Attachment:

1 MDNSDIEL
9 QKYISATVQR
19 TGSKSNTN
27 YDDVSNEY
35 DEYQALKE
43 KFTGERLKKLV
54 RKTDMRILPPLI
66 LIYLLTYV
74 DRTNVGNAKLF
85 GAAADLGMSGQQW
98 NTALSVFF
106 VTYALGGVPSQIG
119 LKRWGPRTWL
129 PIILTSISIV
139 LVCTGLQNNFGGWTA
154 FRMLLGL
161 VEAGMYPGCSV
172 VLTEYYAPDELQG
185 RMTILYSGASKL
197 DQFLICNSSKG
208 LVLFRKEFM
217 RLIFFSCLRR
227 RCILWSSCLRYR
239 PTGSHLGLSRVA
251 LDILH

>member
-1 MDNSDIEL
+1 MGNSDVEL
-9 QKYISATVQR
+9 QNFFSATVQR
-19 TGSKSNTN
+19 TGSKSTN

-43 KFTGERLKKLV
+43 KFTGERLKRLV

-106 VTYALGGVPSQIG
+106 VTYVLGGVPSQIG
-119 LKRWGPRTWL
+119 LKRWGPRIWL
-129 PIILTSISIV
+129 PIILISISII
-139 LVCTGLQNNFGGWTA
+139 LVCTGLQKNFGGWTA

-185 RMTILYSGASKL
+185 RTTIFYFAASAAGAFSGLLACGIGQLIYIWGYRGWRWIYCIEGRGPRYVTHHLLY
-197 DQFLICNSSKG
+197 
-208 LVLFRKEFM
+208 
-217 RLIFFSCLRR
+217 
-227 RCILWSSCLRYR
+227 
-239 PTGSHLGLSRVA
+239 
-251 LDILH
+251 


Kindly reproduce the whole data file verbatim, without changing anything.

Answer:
1 MDNSDIEL
9 QKYISATVQR
19 TGSKSNTN
27 YDDVSNEY
35 DEYQALKE
43 KFTGERLKKLV
54 RKTDMRILPPLI
66 LIYLLTYV
74 DRTNVGNAKLF
85 GAAADLGMSGQQW
98 NTALSVFF
106 VTYALGGVPSQIG
119 LKRWGPRTWL
129 PIILTSISIV
139 LVCTGLQNNFGGWTA
154 FRMLLGL
161 VEAGMYPGCSV
172 VLTEYYAPDELQG
185 RMTILYSGASKL
197 DQFLICNSSKG
208 LVLFRKEFM
217 RLIFFSCLRR
227 RCILWSSCLRYR
239 PTGSHLGLSRVA
251 LDILH

>member
-1 MDNSDIEL
+1 MGNSDVEL
-9 QKYISATVQR
+9 QNFFSATVQR
-19 TGSKSNTN
+19 TGSKSTN

-43 KFTGERLKKLV
+43 KFTGERLKRLV

-106 VTYALGGVPSQIG
+106 VTYVLGGVPSQIG
-119 LKRWGPRTWL
+119 LKRWGPRIWL
-129 PIILTSISIV
+129 PIILISISII
-139 LVCTGLQNNFGGWTA
+139 LVCTGLQKNFGGWTA

-185 RMTILYSGASKL
+185 RTTIFYFAASAAGAFSGLLACGIGQLIYIWGYRGWRWIYCIEGRGPRYVTHHLLY
-197 DQFLICNSSKG
+197 
-208 LVLFRKEFM
+208 
-217 RLIFFSCLRR
+217 
-227 RCILWSSCLRYR
+227 
-239 PTGSHLGLSRVA
+239 
-251 LDILH
+251 